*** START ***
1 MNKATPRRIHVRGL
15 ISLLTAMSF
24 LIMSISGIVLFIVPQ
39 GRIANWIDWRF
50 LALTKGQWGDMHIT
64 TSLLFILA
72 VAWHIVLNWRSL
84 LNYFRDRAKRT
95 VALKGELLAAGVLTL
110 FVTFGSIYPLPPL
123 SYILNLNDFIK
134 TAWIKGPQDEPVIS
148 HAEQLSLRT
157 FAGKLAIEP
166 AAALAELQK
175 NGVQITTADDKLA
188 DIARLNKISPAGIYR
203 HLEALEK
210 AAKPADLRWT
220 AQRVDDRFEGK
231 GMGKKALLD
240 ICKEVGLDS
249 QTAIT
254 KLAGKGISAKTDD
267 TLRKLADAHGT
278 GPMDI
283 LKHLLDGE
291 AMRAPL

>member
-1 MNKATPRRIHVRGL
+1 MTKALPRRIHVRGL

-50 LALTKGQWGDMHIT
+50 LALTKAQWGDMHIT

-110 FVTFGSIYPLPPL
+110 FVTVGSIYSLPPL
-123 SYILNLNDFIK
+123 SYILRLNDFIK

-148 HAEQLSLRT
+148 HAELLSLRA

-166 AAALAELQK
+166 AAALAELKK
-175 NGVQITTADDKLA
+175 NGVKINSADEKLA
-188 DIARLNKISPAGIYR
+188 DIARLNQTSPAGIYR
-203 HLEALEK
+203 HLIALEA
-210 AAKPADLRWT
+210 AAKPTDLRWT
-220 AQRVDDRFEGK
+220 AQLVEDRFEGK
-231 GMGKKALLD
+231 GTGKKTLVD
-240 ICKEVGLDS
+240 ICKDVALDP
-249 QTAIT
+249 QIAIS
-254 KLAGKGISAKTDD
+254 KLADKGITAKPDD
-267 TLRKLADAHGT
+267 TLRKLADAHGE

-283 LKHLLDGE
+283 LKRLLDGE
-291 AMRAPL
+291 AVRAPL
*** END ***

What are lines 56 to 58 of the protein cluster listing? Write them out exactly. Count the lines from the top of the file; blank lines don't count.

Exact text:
-249 QTAIT
+249 QIAIS
-254 KLAGKGISAKTDD